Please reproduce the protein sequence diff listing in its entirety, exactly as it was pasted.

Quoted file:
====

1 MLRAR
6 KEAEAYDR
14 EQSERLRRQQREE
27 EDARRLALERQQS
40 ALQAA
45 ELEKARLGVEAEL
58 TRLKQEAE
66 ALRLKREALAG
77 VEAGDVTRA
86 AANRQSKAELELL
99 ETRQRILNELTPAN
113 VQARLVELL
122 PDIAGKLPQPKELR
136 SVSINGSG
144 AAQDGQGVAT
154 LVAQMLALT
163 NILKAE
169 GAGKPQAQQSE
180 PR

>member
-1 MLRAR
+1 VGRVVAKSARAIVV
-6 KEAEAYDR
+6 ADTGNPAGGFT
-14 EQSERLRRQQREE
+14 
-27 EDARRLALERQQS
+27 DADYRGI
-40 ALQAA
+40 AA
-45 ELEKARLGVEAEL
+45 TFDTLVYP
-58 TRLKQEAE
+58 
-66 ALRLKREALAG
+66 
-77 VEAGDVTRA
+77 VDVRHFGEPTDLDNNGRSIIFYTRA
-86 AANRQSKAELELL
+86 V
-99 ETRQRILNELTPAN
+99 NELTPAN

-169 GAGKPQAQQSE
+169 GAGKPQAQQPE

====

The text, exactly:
1 MLRAR
6 KEAEAYDR
14 EQSERLRRQQREE
27 EDARRLALERQQS
40 ALQAA
45 ELEKARLGVEAEL
58 TRLKQEAE
66 ALRLKREALAG
77 VEAGDVTRA
86 AANRQSKAELELL
99 ETRQRILNELTPAN
113 VQARLVELL
122 PDIAGKLPQPKELR
136 SVSINGSG
144 AAQDGQGVAT
154 LVAQMLALT
163 NILKAE
169 GAGKPQAQQSE
180 PR

>member
-1 MLRAR
+1 VGRVVAKSARAIVV
-6 KEAEAYDR
+6 ADTGNPAGGFT
-14 EQSERLRRQQREE
+14 
-27 EDARRLALERQQS
+27 DADYRGI
-40 ALQAA
+40 AA
-45 ELEKARLGVEAEL
+45 TFDTLVYP
-58 TRLKQEAE
+58 
-66 ALRLKREALAG
+66 
-77 VEAGDVTRA
+77 VDVRHFGEPTDLDNNGRSIIFYTRA
-86 AANRQSKAELELL
+86 V
-99 ETRQRILNELTPAN
+99 NELTPAN

-169 GAGKPQAQQSE
+169 GAGKPQAQQPE